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If there’s something strange in your neighbourhood, if there’s something weird and it don’t look good… are you the one your neighbours call to deal with it?
Well, then you have just the right type of disposition to become a ghost hunter or, if you want to sound slightly more legit, a paranormal investigator.
Sound like fun? Let’s take a look at the nitty gritty details of this truly terrifying profession.
Ghost hunters offer investigative services to people who suspect paranormal activity may be taking place in their homes, places of work etc.
Contrary to what we may want to believe from growing up on Ghostbusters, paranormal investigators typically don’t actually get rid of any unwanted presences. They merely conduct various tests to establish whether an area is haunted or not (assuming you believe in such things).
Of course, ghost hunting is an extremely niche service, with many people being rather sceptical about its worth and the actual ‘science’ behind it. So, having a thick skin is of the utmost importance for this job.
Okay, so you’re pretty serious about being a ghost hunter, but first, want to educate yourself properly.
Good news! There are actually quite a number of ghost hunting courses you can sign up for.
Here are a few to consider:
Details: This distance learning course is an ideal and practical guide to ghost hunting and exploring haunted houses. A suitable course for anyone wishing to set up and organise your own ghost hunting exercise providing an essential list of must-haves in the way of investigative equipment. Step-by-step guide on ideal locations is provided.
Check out the Open College UK site for more info.
Details: The course covers everything from the types of spirits you are likely to encounter, the equipment you will use, how to carry out an investigation, handy downloadable templates you will need to document your findings and how to set up your own paranormal group and business.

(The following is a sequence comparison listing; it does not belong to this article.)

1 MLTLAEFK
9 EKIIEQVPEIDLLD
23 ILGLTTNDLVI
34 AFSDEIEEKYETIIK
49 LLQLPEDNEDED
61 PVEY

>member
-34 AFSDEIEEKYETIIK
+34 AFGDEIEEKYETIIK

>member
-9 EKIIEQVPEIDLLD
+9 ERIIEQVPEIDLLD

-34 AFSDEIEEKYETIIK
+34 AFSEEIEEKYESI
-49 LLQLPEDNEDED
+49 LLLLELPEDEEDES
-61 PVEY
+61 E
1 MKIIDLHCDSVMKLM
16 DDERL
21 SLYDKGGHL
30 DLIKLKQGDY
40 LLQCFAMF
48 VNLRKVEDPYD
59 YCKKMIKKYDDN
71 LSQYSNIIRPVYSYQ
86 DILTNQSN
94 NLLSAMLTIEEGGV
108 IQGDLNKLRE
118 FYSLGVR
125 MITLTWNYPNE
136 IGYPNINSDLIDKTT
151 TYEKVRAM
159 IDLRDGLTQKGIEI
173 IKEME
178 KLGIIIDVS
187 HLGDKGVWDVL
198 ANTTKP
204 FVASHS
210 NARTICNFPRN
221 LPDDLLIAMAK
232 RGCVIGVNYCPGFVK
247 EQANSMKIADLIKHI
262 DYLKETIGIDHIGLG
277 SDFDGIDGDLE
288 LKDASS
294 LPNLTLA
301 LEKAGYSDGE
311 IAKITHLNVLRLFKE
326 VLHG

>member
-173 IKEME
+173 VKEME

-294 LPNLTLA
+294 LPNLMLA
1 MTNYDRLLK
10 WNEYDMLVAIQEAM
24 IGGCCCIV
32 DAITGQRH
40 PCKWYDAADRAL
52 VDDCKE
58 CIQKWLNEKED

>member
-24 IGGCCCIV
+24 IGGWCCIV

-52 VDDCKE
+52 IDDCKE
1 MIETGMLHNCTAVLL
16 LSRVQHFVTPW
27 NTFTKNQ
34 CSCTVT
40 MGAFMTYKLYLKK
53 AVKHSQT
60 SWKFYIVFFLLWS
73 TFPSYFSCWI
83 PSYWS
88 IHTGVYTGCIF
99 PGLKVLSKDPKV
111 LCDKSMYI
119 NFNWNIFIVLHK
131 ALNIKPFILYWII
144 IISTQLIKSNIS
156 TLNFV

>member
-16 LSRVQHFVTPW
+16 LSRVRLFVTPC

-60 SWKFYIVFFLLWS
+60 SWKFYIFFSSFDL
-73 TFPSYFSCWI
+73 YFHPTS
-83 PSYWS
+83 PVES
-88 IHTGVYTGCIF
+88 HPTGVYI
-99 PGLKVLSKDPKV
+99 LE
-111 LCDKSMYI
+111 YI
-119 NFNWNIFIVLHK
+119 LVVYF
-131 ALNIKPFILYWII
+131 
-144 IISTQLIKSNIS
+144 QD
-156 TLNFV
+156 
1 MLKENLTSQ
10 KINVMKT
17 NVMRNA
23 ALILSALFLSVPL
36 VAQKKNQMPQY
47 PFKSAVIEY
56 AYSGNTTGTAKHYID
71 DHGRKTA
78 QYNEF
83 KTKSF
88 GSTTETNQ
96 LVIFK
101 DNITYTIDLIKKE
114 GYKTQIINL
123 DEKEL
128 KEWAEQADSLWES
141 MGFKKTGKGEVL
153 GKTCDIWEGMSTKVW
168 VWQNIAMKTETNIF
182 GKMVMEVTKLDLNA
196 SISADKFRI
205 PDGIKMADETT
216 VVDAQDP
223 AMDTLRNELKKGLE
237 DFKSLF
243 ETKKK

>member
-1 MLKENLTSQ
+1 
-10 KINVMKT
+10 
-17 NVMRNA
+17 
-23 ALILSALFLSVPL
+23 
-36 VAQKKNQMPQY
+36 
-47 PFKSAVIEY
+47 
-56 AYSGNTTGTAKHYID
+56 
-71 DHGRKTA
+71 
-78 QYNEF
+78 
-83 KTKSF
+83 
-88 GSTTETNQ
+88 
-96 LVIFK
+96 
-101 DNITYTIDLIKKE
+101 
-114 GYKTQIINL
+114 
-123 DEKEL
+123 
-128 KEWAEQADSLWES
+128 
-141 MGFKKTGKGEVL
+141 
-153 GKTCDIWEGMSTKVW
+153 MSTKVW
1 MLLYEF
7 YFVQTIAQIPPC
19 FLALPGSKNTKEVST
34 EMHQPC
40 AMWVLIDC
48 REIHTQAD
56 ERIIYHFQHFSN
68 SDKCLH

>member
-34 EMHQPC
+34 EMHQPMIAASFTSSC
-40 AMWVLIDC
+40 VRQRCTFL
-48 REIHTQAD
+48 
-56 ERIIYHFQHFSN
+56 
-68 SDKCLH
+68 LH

Check out the Paranormal Academy website for more info.
Details: In December 2017, Hallowfields Ghost Hunting Academy opened to new students. All of their courses are written by Fiona Broome and accessible for free online. The first (and most complete) is Introduction to Ghost Hunting. It is a four-part course. Most students will complete those lessons in about four weeks – one week per lesson.
Check out the Hallowfields website for more info.
Shadowing an experienced ghost hunter
Details: As with most other jobs and trades, the best way to learn is to work closely with a mentor who has been in the industry for many years. If you don’t know any ghost hunters personally, there are various paranormal investigator societies you can join. This is a great way to connect with fellow newbies as well as experienced and even celeb ghost hunters!
Start by checking out The Ghostfinder Paranormal Society.
So, now that you have that qualification behind your name, it’s time to equip yourself properly and set up your business.
These are a few of the most common pieces of equipment serious ghost hunters use on a regular basis:
As you can tell from the lengthy list of equipment above, setting up your ghost hunting business certainly will not be cheap.
In a 2016 interview with The Telegraph, celebrity ghost hunter Barri Ghai said: “ I’ve spent thousands on this stuff over the years. You can buy the equipment on Amazon now, but you’re talking £200-£300 a pop. It’s expensive kit. Especially if you drop it.”
Apart from the cost of the equipment, bear in mind that your jobs may take you well beyond your neighbourhood, which means you will also be spending quite a bit of money on fuel and travel.
In other words, the best way to start your own ghost hunting business is to do it on the side, while still working a normal daytime job. This way, you have the guarantee of a steady income and can work towards saving up for more expensive equipment.
Don’t forget that you will have to register your business before taking on any clients!
Okay, so here’s the thing. It seems to be bad ghost hunting protocol to charge clients for your work.
According to a piece by Fiona Broome on Hollow Hill, most professional ghost hunters only charge for the travel costs involved.
“If the site is planning to use my research to improve their business (such as a restaurant or hotel that wants to claim they have ghosts), a fee may be involved. It depends on whether I’m intrigued by the location,” she writes.
So, basically, you need to think of ghost hunting as a kind of service to society. Like you’ve signed up to be a volunteer cop or a fireman.
There are, of course, loads of other ways you can make money from your ghost hunting knowledge.
Here are just a few ideas:
That way you can do your duty for free and still make money from it.
Good luck out there!
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Interesting, though I suspect opportunities are few and far between.